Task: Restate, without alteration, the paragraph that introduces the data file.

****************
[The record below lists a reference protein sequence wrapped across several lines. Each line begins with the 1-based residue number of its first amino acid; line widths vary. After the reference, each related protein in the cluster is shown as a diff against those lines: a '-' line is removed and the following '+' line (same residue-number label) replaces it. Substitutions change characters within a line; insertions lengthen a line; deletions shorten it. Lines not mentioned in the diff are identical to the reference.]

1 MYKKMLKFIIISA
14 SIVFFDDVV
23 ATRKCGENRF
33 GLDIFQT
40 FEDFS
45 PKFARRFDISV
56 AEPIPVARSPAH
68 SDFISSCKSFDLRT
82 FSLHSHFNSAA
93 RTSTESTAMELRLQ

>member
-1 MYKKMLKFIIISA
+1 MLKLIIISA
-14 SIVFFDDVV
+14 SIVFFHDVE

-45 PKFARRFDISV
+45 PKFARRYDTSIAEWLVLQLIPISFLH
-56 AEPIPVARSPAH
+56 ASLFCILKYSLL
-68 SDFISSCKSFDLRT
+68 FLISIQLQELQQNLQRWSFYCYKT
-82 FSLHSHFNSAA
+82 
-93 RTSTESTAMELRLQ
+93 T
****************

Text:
[The record below lists a reference protein sequence wrapped across several lines. Each line begins with the 1-based residue number of its first amino acid; line widths vary. After the reference, each related protein in the cluster is shown as a diff against those lines: a '-' line is removed and the following '+' line (same residue-number label) replaces it. Substitutions change characters within a line; insertions lengthen a line; deletions shorten it. Lines not mentioned in the diff are identical to the reference.]